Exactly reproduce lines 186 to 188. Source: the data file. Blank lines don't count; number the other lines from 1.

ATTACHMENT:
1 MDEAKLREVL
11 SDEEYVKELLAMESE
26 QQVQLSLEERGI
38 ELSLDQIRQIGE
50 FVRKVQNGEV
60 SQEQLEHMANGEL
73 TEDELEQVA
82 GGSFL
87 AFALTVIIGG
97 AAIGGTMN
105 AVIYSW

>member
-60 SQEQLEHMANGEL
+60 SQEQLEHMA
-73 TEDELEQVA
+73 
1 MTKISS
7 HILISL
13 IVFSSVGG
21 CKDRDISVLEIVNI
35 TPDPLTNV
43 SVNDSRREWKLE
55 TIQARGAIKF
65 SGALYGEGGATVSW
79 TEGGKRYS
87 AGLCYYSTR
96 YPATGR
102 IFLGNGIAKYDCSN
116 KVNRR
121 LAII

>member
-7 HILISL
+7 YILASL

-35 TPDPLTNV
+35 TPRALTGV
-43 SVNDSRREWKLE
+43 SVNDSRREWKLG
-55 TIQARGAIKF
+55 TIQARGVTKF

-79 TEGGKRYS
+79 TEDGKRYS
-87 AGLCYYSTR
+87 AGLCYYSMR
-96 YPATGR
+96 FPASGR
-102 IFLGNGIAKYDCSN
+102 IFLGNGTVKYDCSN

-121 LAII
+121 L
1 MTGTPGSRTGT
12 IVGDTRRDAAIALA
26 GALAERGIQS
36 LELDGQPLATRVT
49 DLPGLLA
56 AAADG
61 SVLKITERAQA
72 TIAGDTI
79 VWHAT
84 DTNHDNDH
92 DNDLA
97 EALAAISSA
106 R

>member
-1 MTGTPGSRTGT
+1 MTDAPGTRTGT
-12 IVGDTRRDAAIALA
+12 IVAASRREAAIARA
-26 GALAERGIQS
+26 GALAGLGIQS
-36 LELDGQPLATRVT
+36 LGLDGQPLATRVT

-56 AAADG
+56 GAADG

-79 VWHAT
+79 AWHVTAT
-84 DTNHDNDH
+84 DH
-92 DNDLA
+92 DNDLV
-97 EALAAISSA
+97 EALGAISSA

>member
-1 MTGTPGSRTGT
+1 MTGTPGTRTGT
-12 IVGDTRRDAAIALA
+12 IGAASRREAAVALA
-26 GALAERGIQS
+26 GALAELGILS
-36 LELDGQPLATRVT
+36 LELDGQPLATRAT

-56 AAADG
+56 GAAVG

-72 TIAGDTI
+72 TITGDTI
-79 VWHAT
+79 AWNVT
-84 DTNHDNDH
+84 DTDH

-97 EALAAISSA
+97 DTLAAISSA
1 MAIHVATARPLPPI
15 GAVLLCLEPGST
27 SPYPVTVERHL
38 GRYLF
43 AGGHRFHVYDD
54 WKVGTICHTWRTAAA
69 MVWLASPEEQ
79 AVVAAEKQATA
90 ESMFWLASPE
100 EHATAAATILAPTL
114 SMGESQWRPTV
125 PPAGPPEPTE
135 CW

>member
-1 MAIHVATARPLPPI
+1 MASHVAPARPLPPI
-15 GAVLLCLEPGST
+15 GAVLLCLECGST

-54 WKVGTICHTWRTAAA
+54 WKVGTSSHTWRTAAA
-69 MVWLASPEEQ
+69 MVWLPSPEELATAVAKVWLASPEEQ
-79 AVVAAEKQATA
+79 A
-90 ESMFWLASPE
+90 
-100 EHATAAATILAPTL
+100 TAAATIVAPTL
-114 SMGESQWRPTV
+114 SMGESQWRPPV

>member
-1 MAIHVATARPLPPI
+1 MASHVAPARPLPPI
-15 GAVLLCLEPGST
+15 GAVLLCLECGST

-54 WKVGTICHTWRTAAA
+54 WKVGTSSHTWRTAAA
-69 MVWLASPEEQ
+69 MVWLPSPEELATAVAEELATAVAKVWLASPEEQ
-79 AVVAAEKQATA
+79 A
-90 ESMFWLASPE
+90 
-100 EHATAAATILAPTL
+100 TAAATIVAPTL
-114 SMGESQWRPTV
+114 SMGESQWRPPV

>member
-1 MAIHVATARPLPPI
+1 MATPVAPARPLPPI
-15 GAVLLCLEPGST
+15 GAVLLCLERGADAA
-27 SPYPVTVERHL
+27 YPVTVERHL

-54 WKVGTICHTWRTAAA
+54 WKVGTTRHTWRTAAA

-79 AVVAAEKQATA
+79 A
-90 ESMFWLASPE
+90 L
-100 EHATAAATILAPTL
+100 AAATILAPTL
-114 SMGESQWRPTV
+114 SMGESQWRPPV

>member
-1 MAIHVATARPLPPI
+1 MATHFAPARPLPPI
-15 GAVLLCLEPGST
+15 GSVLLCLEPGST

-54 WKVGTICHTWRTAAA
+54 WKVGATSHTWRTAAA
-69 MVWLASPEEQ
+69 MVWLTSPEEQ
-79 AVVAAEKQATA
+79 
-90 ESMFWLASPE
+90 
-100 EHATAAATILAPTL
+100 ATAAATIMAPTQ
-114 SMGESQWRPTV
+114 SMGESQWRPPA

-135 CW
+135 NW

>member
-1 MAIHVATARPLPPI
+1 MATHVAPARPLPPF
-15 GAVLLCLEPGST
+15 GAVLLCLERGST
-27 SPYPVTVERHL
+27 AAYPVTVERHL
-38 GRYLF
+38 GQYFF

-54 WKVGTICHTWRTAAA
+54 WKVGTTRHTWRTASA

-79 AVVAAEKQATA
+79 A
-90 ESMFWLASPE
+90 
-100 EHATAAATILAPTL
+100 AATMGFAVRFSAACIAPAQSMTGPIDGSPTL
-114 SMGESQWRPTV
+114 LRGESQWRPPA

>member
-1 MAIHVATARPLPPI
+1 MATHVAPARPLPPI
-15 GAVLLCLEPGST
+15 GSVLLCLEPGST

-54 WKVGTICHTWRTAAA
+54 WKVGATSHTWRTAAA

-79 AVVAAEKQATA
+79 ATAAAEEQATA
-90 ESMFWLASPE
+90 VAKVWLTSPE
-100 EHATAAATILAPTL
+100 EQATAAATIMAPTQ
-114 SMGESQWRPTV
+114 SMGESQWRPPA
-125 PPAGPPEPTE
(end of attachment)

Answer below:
+1 MATHVAPARPLPPF
-15 GAVLLCLEPGST
+15 GAVLLCLERGST